Hurricane over blown by media

Hurricane Irene Pictures, Images and Photos
Watching the news you would think that Hurricane Irene is like Katrina 2. Now, there have been deaths from this storm along the east coast United States, so I don’t want to make light of it. However, I really don’t think a category 1 hurricane (the weakest level possible for a hurricane) merits 24/7 coverage on CNN and other news networks. Don’t forget, they completely cut away from real progress in the war in Libya complete with embedded reporters capturing interesting footage of the Libyan rebels fighting with Gaddafi loyalists.

You can almost see the¬†disappointment¬†in the reporters’ voices as they discuss this storm and mention that it is a category 1 and not something stronger. I’m not saying they would prefer a more damaging hurricane, but it would make for more exciting and meaningful coverage. Twitter is now filled with people talking about this exact thing. News channels like CNN and others should cut some losses and report other news that is going on around the world. They clearly put all their eggs in one basket for this weekend and that investment is not paying off. The media is making this storm bigger than it really is. Again, people did die from it so I don’t want to belittle its importance, but surely they could have still discussed Libya and other news headlines.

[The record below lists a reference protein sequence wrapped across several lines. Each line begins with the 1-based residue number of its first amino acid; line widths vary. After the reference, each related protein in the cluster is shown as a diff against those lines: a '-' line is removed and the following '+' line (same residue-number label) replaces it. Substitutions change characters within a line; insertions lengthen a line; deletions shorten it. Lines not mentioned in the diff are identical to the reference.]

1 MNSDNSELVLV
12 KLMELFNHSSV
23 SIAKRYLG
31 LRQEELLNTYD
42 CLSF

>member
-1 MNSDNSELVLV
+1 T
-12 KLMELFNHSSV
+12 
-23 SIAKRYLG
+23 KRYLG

This tends to happen quite a bit that news networks over blow stories. It isn’t always storms. They do this for all kinds of events and sometimes it feels like they are really pushing for something big when there is little to nothing there. It’s a business and a competitive industry so this is to be expected somewhat. Perhaps the model that news channels operate should be different from other channels. Maybe changing the way they charge for advertising so that it is not as reliant on ratings would improve the quality of the news networks and the respect the public has for them. This may even result in increased ratings overall. Perhaps this is something that the industry and government regulators should consider.